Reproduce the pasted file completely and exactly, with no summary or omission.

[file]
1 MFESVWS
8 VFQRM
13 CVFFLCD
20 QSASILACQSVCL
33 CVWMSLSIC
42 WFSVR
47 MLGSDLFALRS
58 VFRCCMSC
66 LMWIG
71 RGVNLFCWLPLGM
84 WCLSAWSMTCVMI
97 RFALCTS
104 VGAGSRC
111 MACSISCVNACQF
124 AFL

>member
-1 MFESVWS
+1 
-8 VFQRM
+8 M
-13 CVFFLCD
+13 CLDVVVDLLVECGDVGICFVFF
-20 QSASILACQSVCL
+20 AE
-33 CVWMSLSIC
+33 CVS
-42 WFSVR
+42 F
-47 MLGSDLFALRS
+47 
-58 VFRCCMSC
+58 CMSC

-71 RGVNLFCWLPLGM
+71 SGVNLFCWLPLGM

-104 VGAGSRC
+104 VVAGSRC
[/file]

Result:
1 MFESVWS
8 VFQRM
13 CVFFLCD
20 QSASILACQSVCL
33 CVWMSLSIC
42 WFSVR
47 MLGSDLFALRS
58 VFRCCMSC
66 LMWIG
71 RGVNLFCWLPLGM
84 WCLSAWSMTCVMI
97 RFALCTS
104 VGAGSRC
111 MACSISCVNACQF
124 AFL

>member
-1 MFESVWS
+1 
-8 VFQRM
+8 M
-13 CVFFLCD
+13 CLDVVVDLLVECGDVGICFVFF
-20 QSASILACQSVCL
+20 AE
-33 CVWMSLSIC
+33 CVS
-42 WFSVR
+42 F
-47 MLGSDLFALRS
+47 
-58 VFRCCMSC
+58 CMSC

-71 RGVNLFCWLPLGM
+71 SGVNLFCWLPLGM

-104 VGAGSRC
+104 VVAGSRC